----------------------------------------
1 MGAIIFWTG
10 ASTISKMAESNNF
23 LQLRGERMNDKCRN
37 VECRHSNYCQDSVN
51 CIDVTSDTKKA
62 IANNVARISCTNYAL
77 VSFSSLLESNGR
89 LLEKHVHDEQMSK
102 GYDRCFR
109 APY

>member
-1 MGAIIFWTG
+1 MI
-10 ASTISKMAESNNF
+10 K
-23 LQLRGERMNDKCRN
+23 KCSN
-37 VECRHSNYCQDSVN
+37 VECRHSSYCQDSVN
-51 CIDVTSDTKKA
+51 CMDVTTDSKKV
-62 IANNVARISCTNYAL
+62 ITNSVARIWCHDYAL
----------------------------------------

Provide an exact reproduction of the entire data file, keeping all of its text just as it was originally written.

1 MGAIIFWTG
10 ASTISKMAESNNF
23 LQLRGERMNDKCRN
37 VECRHSNYCQDSVN
51 CIDVTSDTKKA
62 IANNVARISCTNYAL
77 VSFSSLLESNGR
89 LLEKHVHDEQMSK
102 GYDRCFR
109 APY

>member
-1 MGAIIFWTG
+1 MI
-10 ASTISKMAESNNF
+10 K
-23 LQLRGERMNDKCRN
+23 KCSN
-37 VECRHSNYCQDSVN
+37 VECRHSSYCQDSVN
-51 CIDVTSDTKKA
+51 CMDVTTDSKKV
-62 IANNVARISCTNYAL
+62 ITNSVARIWCHDYAL